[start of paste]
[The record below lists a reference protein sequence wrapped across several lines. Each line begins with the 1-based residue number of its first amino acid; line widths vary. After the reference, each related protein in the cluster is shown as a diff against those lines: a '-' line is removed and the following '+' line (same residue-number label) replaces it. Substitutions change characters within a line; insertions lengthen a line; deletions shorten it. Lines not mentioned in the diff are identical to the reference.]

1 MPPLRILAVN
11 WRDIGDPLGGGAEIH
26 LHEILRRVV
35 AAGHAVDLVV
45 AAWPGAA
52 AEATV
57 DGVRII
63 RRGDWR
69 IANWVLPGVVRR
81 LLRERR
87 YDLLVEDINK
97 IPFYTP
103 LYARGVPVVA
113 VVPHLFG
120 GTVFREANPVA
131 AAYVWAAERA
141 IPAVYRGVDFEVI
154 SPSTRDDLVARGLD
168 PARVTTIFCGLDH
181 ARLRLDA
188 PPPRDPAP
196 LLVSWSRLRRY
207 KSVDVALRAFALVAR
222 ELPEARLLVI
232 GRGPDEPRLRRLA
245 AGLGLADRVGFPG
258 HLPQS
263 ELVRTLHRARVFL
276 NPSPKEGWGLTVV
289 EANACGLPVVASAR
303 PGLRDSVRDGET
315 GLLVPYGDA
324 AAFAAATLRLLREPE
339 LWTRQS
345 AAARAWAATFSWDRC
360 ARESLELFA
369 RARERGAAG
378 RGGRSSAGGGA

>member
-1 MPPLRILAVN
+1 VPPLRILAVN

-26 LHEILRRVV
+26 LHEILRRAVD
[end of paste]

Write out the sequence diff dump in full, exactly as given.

[The record below lists a reference protein sequence wrapped across several lines. Each line begins with the 1-based residue number of its first amino acid; line widths vary. After the reference, each related protein in the cluster is shown as a diff against those lines: a '-' line is removed and the following '+' line (same residue-number label) replaces it. Substitutions change characters within a line; insertions lengthen a line; deletions shorten it. Lines not mentioned in the diff are identical to the reference.]

1 MPPLRILAVN
11 WRDIGDPLGGGAEIH
26 LHEILRRVV
35 AAGHAVDLVV
45 AAWPGAA
52 AEATV
57 DGVRII
63 RRGDWR
69 IANWVLPGVVRR
81 LLRERR
87 YDLLVEDINK
97 IPFYTP
103 LYARGVPVVA
113 VVPHLFG
120 GTVFREANPVA
131 AAYVWAAERA
141 IPAVYRGVDFEVI
154 SPSTRDDLVARGLD
168 PARVTTIFCGLDH
181 ARLRLDA
188 PPPRDPAP
196 LLVSWSRLRRY
207 KSVDVALRAFALVAR
222 ELPEARLLVI
232 GRGPDEPRLRRLA
245 AGLGLADRVGFPG
258 HLPQS
263 ELVRTLHRARVFL
276 NPSPKEGWGLTVV
289 EANACGLPVVASAR
303 PGLRDSVRDGET
315 GLLVPYGDA
324 AAFAAATLRLLREPE
339 LWTRQS
345 AAARAWAATFSWDRC
360 ARESLELFA
369 RARERGAAG
378 RGGRSSAGGGA

>member
-1 MPPLRILAVN
+1 VPPLRILAVN

-26 LHEILRRVV
+26 LHEILRRAVD